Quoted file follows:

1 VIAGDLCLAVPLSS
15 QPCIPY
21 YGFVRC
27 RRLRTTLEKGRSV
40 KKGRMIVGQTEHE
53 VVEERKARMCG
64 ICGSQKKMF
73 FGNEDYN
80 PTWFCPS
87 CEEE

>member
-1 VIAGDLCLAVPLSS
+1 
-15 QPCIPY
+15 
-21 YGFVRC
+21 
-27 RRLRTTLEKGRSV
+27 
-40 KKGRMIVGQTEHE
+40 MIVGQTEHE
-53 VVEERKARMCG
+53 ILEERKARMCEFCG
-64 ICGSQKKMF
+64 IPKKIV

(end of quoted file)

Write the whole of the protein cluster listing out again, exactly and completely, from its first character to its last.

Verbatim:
1 VIAGDLCLAVPLSS
15 QPCIPY
21 YGFVRC
27 RRLRTTLEKGRSV
40 KKGRMIVGQTEHE
53 VVEERKARMCG
64 ICGSQKKMF
73 FGNEDYN
80 PTWFCPS
87 CEEE

>member
-1 VIAGDLCLAVPLSS
+1 
-15 QPCIPY
+15 
-21 YGFVRC
+21 
-27 RRLRTTLEKGRSV
+27 
-40 KKGRMIVGQTEHE
+40 MIVGQTEHE
-53 VVEERKARMCG
+53 ILEERKARMCEFCG
-64 ICGSQKKMF
+64 IPKKIV